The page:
Space & Time


Mercury (planet), one of the planets in the solar system. Mercury orbits closest to the Sun of all the planets, at an average distance of approximately 58 million km (about 36 million mi). The planet’s diameter is 4,879 km (3,032 mi), and its volume and mass are about one-eighteenth that of Earth. Mercury’s mean density is approximately equal to that of Earth and is higher than that of any of the other planets. The force of gravity on the planet's surface is about one-third of that on Earth's surface or about twice the surface gravity on the Moon.

Mercury revolves once about the Sun every 88 days. Radar observations of the planet show that it rotates only once every 58.7 days, two-thirds of its period of revolution. Only three of the planet’s days, therefore, occur during every two of its years. The side facing the Sun gets very hot, while the side facing away quickly cools to frigid temperatures. The point in Mercury's orbit at which the planet is closest to the Sun (called the planet’s perihelion) moves a tiny amount every orbit, too much to be accounted for by the gravitational influence of other planets. The observation of these changes in Mercury's perihelion was one of the first confirmations of Einstein’s theory of relativity, which predicted their existence.


The Mariner 10 spacecraft passed Mercury twice in 1974 and once in 1975. It sent back pictures of a moonlike, crater-pocked surface and reported temperatures to be about 430°C (about 810°F) on the sunlit side and about -180°C (about -290°F) on the dark side. Although Mercury’s surface appears very similar to the surface of the Moon, there are some significant differences. The smooth, lava-like plains on Mercury, for example, are not as dark as the smooth plains (maria) of the Moon. Also unlike the surface of the Moon, the surface of Mercury is crisscrossed by long escarpments, or cliffs, indicating a period of contraction as the planet cooled early in its history.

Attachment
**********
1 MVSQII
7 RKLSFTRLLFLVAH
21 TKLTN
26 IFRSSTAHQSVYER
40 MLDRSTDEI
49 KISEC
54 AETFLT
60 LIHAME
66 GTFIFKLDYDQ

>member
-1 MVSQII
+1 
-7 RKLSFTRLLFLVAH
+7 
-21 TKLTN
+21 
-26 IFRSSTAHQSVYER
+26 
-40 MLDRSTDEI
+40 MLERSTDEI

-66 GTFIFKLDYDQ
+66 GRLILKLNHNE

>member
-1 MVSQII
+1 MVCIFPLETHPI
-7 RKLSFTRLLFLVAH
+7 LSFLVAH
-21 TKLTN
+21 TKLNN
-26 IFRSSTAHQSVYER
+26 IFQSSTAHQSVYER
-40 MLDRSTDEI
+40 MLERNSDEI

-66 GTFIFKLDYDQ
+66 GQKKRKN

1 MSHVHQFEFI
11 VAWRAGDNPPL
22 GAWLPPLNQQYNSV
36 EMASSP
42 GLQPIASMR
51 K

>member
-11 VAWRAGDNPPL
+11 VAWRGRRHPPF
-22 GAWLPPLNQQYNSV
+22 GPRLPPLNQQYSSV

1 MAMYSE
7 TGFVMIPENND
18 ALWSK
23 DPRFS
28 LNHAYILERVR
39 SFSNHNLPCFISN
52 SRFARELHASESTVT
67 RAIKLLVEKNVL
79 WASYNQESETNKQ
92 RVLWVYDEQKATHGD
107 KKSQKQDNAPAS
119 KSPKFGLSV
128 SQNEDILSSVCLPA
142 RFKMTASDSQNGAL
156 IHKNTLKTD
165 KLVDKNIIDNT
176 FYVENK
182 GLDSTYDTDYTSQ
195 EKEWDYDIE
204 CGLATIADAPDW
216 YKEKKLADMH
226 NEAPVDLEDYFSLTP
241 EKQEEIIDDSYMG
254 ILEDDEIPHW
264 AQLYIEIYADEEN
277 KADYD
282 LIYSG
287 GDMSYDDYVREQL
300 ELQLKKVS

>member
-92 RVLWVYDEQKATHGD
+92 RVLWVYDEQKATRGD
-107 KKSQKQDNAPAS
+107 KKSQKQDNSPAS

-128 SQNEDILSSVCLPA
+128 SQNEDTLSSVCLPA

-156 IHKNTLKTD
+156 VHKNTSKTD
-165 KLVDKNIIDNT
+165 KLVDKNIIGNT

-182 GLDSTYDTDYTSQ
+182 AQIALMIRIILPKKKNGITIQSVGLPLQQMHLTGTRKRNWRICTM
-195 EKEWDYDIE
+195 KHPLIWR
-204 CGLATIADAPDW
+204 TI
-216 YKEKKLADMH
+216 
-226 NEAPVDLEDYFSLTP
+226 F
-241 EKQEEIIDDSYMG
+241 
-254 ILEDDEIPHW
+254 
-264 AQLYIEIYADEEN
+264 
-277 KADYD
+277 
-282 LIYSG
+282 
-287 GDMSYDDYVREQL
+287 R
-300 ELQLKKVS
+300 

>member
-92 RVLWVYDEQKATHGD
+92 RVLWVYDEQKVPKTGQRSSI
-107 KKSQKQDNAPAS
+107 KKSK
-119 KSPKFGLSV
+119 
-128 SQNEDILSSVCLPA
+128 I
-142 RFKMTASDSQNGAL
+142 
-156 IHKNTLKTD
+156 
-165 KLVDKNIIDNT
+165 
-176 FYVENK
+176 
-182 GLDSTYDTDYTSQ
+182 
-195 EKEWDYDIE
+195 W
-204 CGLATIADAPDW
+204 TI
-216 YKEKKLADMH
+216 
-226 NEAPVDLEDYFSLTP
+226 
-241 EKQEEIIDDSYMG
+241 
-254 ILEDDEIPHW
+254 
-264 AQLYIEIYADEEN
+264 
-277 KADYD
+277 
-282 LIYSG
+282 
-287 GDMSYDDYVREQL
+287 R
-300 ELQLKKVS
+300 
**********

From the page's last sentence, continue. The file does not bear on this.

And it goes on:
Mercury is a poor reflector of sunlight because its surface consists of rough, porous, dark-colored rock. The planet’s albedo, or the amount of sunlight it reflects, is only about 12 percent. Earth, in contrast, reflects about 37 percent of the sunlight that strikes it, while Venus, the most reflective planet in the solar system, reflects 65 percent.


Mercury’s high density indicates that the relatively dense and abundant element iron accounts for a large proportion of the planet’s composition. The surface of Mercury, however, contains little iron, suggesting that most of Mercury’s iron is now concentrated in a large iron core. Collisions with other protoplanets early in the history of the solar system may have stripped away much of Mercury’s low-density crust, leaving behind a dense, iron-rich core.

In 1991 powerful radio telescopes on Earth revealed signs of vast deposits of ice in the polar regions of Mercury. These ice deposits occur in areas where sunlight never falls, such as crater bottoms near both of the planet’s poles. Similar ice deposits were found during the 1990s near the poles of the Moon by the Clementine and Lunar Prospector spacecrafts.

Scientists use a technique called spectroscopy to conduct studies of the light that Mercury reflects. These studies indicate that planet has only an extremely thin atmosphere, containing sodium and potassium. Apparently these elements slowly escape as gases from the crust of the planet.


Mercury is the only rocky planet other than Earth to have a global magnetic field, which is about 1 percent as strong as Earth's. The presence of the field and its global extent together suggest that the core of the planet is largely liquid iron, which produces a magnetic field as it moves. Scientists believe Mercury's crust insulates the planet's outer core, keeping it liquid despite the very cold temperatures on the dark side of the planet.